People in general have little historical knowledge today. This tends to shade threir eyes from the fact that the current cycle of good times is just that, the up part of a cycle. Add Y2K to the underlying vulnerability of todays finacial systems and distribution chains, and those of us who understand that things have not always been thus know that things could indeed go bad. This does not mean that the situation will definitely be horrible, only that there is no real reason why it would not be just another terrible situation that mankind has had to deal with. I see a lot of similarities between 1998 and 1928. Things today are wonderful for some, but many, many people are struggling to survive financialy and the possibility that things could get worse scares the hell out of them. It scares the hell out of me too.

-- Uncle Deedah (, July 30, 1998.

JC, your question is titled "The Big Picture", and yet you are looking through the keyhole of y2k. Your zeal to support the y2k scenario supported by G North et. al. leads you to assume that Americans have already been defeated by y2k. It is too late for what? Not too late to make significant progress, enough to discredit North's position. If you can't give an example of a failure from the past, then your argument for the present case is weak. I suppose you believe that the system of interrelationship that has evolved from computer technology would be presently more reliable and more effective if it had been conceived and designed by some kind of "central committee", a la the space station. The system is distributed and has indeed evolved according to need and is not less reliable thereby. It could not have been designed by any central planning body or any one genius individual, and a space station is not a finished product, either, for it is designed to evolve. The technology is new and not well-understood, and if you are writing it off now when it is facing its first major growing pain, its adolescent crisis, as it were, then I must say you are an intellectual Luddite. Fie on you, sir. You are uncivil, sir! There is room for differences in opinion about the result of y2k among those who believe it is a very serious matter. I am in this forum arguing a matter of perspective, not to discredit y2k alarms, representing what I believe to be the Big Picture. y2k is an element in that view, not the whole view. It is a symptom of what is wrong, but the failure of the system that is Our Way of Life ( OWOL ) has other causes. Georgia Granger and Uncle Deedah refer to other elements in the big picture, the mysterious "business cycle" that many naive airheads believe we have "solved." The economic foundation of OWOL is threatened by the internal instability of the economic system itself that y2k will amplify. Can't disagree! y2k is just another glitch in this economic system, but the economic system is itself in conflict with natural systems, about which we know far less than we know about the internet or the global economy. The threat from CO2 accumulation in the atmosphere is more insidious than the threat of y2k, which by comparison is fixable. My point is simple: y2k is not going to push OWOL over a cliff, but the damage we are doing to natural systems will. That is the Real Big Picture.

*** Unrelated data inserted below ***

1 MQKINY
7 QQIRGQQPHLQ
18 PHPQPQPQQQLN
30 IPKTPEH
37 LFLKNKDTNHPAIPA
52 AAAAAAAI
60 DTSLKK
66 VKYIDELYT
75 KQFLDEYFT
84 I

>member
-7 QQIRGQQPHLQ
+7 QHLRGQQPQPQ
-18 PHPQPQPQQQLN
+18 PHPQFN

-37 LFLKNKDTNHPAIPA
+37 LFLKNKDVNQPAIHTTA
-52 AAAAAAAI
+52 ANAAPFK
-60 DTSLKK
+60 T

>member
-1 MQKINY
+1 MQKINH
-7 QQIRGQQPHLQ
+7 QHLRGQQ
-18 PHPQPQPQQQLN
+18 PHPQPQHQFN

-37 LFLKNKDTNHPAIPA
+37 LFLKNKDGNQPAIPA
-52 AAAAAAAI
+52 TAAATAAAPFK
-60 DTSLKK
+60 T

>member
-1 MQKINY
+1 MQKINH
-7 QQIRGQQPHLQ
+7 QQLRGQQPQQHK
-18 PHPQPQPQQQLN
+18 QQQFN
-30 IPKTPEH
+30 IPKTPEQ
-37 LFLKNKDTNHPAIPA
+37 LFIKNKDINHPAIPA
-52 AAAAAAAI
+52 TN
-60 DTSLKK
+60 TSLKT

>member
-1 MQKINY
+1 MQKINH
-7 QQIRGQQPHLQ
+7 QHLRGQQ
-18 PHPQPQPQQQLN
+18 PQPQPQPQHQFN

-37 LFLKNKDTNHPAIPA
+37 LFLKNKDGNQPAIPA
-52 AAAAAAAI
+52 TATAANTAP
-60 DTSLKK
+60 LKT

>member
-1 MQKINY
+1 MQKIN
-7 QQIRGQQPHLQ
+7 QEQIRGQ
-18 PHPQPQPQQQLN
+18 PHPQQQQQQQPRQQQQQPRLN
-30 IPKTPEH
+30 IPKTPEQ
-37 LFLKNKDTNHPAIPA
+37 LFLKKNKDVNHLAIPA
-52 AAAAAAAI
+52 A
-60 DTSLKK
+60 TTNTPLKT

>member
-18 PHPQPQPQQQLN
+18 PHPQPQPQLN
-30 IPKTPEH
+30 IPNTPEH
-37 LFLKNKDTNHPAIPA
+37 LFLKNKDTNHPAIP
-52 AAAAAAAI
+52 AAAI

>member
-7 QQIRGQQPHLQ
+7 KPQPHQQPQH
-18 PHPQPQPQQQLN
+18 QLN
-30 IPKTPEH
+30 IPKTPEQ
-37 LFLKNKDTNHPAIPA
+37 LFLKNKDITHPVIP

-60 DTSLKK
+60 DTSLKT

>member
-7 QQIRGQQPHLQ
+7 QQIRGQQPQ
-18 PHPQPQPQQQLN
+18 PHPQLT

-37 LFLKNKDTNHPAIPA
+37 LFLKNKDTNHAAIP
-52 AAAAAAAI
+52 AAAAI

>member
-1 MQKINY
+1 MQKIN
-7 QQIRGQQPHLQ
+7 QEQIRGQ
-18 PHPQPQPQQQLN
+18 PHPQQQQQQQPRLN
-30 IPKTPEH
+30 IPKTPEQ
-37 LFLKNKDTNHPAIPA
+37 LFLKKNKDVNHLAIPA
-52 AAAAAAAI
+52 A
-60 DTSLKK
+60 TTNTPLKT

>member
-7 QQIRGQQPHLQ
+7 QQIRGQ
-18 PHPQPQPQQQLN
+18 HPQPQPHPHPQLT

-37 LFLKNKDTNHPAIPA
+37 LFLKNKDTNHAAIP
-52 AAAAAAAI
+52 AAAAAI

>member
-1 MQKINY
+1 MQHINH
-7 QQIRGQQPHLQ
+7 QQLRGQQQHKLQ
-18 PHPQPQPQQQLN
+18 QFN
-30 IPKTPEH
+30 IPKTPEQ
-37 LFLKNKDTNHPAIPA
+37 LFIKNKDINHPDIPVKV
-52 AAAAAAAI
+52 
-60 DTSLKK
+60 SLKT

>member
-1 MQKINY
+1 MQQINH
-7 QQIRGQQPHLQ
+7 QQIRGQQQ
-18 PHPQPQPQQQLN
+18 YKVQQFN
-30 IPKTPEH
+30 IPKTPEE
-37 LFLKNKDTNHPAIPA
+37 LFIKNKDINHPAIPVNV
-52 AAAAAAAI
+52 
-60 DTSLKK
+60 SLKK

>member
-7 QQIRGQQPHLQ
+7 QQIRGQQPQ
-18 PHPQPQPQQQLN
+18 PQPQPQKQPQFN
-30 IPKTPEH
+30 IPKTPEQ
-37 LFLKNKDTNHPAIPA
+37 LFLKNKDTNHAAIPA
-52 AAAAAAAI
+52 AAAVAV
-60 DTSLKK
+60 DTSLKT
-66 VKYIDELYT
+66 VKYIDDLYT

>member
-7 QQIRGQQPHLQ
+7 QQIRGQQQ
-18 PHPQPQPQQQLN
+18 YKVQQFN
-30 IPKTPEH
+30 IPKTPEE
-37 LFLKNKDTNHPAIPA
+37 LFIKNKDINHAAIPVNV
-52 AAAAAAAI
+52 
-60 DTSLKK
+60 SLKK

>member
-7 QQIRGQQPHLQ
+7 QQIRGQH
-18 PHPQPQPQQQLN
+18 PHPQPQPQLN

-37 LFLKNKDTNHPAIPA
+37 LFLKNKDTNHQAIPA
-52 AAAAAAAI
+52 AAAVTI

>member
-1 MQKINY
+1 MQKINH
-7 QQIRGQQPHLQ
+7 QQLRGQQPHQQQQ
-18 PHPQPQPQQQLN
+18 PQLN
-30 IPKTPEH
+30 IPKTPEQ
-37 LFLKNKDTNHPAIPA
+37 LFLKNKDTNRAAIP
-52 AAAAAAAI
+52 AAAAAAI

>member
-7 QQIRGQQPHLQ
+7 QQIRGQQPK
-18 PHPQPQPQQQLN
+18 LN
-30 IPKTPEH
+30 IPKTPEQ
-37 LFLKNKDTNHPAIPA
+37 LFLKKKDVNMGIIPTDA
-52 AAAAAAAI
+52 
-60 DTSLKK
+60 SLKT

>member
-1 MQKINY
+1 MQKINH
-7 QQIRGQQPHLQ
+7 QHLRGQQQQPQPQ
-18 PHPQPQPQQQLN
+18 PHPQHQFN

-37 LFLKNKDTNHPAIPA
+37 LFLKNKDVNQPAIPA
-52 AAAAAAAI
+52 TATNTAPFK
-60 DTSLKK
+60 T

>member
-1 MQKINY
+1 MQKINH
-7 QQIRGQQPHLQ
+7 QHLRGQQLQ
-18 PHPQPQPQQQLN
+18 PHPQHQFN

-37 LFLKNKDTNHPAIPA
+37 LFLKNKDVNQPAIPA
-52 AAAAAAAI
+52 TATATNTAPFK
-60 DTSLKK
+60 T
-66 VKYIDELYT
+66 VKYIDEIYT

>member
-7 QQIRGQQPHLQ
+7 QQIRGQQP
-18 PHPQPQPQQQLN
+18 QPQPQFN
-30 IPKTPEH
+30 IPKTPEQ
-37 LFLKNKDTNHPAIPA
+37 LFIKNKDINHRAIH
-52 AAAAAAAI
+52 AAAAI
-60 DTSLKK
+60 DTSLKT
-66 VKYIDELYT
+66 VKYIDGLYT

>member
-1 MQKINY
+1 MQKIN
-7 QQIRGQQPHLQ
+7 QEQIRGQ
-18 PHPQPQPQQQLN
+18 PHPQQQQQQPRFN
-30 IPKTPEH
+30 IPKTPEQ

-- Joseph Danison (, July 30, 1998.